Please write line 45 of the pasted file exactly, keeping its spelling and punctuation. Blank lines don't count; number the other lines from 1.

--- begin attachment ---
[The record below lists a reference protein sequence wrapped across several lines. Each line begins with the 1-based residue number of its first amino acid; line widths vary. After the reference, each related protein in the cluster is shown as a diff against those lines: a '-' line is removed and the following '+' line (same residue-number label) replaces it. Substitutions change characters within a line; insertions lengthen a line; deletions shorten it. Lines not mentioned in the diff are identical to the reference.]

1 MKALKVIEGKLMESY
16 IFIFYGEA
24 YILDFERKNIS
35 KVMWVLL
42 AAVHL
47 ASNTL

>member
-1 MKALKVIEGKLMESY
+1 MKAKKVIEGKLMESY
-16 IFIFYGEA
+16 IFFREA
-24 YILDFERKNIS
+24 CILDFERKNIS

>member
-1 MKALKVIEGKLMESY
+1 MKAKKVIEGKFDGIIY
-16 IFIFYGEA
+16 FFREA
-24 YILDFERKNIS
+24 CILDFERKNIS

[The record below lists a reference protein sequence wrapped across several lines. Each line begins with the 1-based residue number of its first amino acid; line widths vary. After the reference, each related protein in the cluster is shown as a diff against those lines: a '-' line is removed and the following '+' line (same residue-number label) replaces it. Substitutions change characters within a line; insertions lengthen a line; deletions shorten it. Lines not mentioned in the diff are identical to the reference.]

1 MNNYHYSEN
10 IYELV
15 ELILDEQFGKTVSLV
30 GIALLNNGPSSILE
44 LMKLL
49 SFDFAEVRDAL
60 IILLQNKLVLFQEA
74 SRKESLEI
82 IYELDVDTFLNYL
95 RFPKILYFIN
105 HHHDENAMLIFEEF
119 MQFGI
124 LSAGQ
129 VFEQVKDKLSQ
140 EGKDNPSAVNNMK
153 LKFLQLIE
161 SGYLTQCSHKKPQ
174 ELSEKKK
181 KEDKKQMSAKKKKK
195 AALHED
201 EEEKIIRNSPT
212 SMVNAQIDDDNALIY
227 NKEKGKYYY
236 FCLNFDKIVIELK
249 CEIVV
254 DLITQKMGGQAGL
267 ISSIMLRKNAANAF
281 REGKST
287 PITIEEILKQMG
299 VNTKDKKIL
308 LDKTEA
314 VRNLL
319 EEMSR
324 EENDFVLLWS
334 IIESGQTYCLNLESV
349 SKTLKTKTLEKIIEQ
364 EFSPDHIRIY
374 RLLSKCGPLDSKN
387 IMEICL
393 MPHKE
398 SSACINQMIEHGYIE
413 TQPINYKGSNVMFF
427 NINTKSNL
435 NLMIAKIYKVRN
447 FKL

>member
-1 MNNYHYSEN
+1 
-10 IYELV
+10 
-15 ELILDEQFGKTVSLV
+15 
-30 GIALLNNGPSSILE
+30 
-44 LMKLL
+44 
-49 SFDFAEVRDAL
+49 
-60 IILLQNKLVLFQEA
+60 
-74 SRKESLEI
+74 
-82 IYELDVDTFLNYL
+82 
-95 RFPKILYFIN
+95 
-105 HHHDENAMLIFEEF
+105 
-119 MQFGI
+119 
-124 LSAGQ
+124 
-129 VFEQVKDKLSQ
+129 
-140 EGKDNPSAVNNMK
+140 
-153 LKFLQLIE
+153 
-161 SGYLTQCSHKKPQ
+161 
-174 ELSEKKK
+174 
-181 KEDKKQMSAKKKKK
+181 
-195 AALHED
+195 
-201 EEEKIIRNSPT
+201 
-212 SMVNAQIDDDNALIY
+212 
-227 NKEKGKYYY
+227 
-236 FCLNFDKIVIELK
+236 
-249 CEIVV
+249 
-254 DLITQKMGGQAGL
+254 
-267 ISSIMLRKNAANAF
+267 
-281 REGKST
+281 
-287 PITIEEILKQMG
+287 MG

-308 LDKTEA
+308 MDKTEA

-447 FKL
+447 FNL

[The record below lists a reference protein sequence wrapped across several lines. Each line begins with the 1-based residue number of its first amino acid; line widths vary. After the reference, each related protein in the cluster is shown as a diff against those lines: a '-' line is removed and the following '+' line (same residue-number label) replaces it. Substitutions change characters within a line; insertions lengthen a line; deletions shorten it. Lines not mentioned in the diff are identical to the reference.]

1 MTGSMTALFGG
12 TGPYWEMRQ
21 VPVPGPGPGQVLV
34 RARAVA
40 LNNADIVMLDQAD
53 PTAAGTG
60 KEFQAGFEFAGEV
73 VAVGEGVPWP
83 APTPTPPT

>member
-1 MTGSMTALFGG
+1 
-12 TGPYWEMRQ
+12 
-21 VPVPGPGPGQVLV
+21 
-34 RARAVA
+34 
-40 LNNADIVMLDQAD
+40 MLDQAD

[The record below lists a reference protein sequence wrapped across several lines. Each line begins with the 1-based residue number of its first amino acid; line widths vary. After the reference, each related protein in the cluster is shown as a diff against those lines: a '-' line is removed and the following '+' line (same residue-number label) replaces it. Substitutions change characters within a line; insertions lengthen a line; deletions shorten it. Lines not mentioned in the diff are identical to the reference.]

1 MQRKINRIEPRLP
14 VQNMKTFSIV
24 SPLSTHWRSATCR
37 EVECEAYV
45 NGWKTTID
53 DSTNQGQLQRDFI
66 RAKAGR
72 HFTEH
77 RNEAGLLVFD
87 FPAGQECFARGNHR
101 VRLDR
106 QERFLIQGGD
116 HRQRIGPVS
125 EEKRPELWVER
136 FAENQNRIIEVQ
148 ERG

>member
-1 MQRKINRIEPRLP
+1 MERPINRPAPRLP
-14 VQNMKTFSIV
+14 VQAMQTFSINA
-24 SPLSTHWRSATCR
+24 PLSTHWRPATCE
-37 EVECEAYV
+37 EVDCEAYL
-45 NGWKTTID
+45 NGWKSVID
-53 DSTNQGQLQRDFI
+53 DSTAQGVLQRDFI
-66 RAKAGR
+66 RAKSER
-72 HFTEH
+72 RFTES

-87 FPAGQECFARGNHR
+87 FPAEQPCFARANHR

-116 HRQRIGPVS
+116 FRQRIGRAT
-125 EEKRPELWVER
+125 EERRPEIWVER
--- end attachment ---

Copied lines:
227 NKEKGKYYY